13. The topical ophthalmic composition of claim 12 wherein the monoacyl phosphoglyceride has the formula: ##STR4## wherein, one of R1 and R2 is H or hydroxyl, thiol, amino, alkyl, alkoxy or alkyl sulfide and the other is an esterified, etherified or amidified aliphatic hydrocarbon group of 14 to 24 carbons, said aliphatic hydrocarbon group being substituted or unsubstituted, with zero to 5 double bonds, and which can be straight chain or branched, and may be substituted with one or more aromatic, cycloaliphatic or hydrophilic groups; and
R3 is choline, O-(CH2)3 -choline, O-glycerol, O-carnitine, O-inositol or O-lysophosphatidylglycerol.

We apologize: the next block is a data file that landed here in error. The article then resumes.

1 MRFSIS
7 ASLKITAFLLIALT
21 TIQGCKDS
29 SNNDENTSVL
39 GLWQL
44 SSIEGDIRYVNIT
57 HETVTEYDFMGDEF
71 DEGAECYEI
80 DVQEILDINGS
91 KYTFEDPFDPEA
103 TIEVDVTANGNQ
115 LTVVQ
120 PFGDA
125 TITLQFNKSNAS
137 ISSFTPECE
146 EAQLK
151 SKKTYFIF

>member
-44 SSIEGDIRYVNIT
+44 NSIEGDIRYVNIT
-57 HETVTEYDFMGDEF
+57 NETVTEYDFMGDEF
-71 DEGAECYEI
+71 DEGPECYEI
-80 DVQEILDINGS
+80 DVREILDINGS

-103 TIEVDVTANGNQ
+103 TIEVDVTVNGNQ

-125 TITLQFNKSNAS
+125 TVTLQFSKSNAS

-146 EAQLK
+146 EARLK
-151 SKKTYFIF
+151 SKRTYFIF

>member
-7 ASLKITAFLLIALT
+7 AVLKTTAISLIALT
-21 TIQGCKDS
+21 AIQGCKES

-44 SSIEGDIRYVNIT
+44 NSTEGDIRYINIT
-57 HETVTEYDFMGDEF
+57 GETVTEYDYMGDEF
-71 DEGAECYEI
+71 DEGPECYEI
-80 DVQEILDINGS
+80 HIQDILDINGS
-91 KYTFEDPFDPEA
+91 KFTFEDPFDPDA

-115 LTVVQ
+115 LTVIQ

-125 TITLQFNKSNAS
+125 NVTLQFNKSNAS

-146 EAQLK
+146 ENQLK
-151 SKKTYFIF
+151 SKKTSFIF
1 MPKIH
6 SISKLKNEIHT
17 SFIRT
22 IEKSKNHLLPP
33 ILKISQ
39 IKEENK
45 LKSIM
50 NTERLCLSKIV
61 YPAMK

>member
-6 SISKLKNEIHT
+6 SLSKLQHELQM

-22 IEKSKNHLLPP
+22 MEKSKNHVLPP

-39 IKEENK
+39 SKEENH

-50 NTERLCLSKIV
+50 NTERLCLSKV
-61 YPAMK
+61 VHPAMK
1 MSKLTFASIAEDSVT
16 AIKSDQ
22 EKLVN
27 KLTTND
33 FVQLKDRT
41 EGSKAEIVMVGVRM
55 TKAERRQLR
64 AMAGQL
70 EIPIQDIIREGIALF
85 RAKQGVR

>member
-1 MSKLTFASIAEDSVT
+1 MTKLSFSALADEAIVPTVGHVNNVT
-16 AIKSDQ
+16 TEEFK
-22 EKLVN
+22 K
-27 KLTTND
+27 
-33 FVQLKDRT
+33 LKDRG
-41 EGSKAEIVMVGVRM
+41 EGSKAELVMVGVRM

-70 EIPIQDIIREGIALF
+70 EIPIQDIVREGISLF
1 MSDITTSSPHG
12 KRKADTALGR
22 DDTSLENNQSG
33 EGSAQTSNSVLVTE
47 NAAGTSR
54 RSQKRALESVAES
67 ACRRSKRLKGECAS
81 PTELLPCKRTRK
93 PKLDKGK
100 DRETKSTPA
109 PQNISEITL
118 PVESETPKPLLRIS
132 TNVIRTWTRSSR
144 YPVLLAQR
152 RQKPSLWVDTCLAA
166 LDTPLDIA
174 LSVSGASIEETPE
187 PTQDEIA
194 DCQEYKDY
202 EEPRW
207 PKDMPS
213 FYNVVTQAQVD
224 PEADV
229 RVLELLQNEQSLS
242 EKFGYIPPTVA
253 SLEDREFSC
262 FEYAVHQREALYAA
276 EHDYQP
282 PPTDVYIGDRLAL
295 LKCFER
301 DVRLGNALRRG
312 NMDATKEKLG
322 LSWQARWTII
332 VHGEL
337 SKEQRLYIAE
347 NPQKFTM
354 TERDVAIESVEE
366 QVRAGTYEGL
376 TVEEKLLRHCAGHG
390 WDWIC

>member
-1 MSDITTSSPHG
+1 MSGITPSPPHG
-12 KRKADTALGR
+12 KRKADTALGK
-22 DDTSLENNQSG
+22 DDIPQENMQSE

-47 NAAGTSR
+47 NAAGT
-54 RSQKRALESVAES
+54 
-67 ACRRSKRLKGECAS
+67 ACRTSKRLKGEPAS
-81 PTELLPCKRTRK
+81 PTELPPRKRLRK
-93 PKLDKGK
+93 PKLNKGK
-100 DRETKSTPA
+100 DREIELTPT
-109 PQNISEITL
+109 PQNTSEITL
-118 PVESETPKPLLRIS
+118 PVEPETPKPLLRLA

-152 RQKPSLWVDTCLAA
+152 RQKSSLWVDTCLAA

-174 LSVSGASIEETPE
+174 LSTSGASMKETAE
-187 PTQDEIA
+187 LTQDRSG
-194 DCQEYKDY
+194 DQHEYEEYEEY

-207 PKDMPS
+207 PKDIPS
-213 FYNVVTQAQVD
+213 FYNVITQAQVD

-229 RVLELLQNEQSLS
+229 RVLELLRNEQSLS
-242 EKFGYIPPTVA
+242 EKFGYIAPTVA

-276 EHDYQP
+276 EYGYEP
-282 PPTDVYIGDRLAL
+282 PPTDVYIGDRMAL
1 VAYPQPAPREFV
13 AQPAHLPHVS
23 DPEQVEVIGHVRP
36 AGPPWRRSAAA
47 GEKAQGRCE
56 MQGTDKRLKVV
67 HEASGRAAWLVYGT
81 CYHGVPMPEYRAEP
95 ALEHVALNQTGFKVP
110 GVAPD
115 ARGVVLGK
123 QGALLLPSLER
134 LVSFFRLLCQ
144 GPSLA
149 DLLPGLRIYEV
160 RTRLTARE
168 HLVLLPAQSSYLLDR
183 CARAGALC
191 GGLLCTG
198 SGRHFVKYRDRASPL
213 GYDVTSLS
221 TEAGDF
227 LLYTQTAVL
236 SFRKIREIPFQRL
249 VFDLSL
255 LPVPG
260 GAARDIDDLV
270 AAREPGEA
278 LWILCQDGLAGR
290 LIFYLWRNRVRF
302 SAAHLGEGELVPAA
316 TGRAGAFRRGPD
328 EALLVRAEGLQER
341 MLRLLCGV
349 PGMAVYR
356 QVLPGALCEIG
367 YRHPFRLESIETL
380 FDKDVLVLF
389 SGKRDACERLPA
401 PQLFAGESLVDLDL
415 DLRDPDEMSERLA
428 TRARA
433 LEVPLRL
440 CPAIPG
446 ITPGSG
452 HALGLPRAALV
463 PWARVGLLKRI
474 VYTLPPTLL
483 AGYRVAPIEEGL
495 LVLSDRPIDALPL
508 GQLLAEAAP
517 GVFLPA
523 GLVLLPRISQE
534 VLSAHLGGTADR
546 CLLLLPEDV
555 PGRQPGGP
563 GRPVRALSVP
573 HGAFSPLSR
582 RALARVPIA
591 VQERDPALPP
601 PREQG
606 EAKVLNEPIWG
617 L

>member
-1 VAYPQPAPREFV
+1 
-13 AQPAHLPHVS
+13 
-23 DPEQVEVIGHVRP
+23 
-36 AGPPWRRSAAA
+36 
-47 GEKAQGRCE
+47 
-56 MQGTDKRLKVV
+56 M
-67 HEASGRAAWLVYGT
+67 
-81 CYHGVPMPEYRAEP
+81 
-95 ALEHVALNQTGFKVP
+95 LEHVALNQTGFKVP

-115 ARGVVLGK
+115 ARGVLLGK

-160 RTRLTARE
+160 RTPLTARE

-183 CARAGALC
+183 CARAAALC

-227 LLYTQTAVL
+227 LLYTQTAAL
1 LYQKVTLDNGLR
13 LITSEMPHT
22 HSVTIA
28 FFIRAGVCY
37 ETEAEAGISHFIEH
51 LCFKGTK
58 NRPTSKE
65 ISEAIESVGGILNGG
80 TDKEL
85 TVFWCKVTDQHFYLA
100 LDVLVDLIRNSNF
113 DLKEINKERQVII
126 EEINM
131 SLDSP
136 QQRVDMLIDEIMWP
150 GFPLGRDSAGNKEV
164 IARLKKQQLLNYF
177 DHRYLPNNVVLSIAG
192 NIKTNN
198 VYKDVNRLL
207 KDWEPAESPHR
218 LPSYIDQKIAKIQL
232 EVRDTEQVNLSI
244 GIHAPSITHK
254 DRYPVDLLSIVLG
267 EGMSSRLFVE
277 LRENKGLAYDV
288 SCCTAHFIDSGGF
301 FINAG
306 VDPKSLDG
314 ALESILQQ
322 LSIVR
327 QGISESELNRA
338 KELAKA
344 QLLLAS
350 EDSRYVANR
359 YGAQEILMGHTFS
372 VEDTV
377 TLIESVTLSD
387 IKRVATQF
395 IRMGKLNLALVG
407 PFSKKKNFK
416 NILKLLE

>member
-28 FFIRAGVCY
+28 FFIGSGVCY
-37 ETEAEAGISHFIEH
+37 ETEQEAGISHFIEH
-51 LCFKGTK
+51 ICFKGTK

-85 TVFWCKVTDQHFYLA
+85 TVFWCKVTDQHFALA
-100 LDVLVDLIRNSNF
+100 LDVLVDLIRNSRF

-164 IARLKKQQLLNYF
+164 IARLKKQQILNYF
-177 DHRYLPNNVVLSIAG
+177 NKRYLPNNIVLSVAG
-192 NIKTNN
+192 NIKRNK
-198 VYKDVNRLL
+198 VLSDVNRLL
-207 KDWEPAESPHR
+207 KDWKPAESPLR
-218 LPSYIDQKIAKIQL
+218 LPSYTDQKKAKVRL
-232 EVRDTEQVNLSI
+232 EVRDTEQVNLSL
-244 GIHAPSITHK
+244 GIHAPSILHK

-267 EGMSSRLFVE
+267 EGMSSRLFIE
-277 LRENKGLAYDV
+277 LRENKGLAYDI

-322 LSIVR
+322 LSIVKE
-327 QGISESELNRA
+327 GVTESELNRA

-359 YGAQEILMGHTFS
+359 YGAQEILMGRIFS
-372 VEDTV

14. The composition of claim 13 wherein the monoacyl phosphoglyceride is selected from the group consisting of: lysolecithin, lysocardiolipin, lysodesoxylipids, lysophosphatidylinositol, lysophosphorylipids and α-lyso-r-O-alkyl or O-alkenyl phospholipids.
15. The composition of claim 14 wherein the monoacyl phosphoglyceride comprises lysolecithin.
16. The composition of claim 12 wherein the monoacyl phosphoglyceride concentration is about 0.001% to about 0.5%.
17. The composition of claim 16 wherein the concentration is about 0.01 to 0.1%.
18. The composition of claim 12 which further comprises a polymer, protein or polypeptide in an amount sufficient to provide the composition with a viscosity of up to about 1000 cps.
19. The composition of claim 18 wherein the composition comprises a polymer selected from the group consisting of alginates, carrageenan, guar, karaya, locust bean, tragacanth, xanthan, carbomer, hydroxyehtylcellulose, hydroxypropylcellulose, hydroxypropylmethylcellulose, methylcellulose, polyvinyl alcohol, polyvinyl pyrrolidone, carboxymethylcellulose and agarose.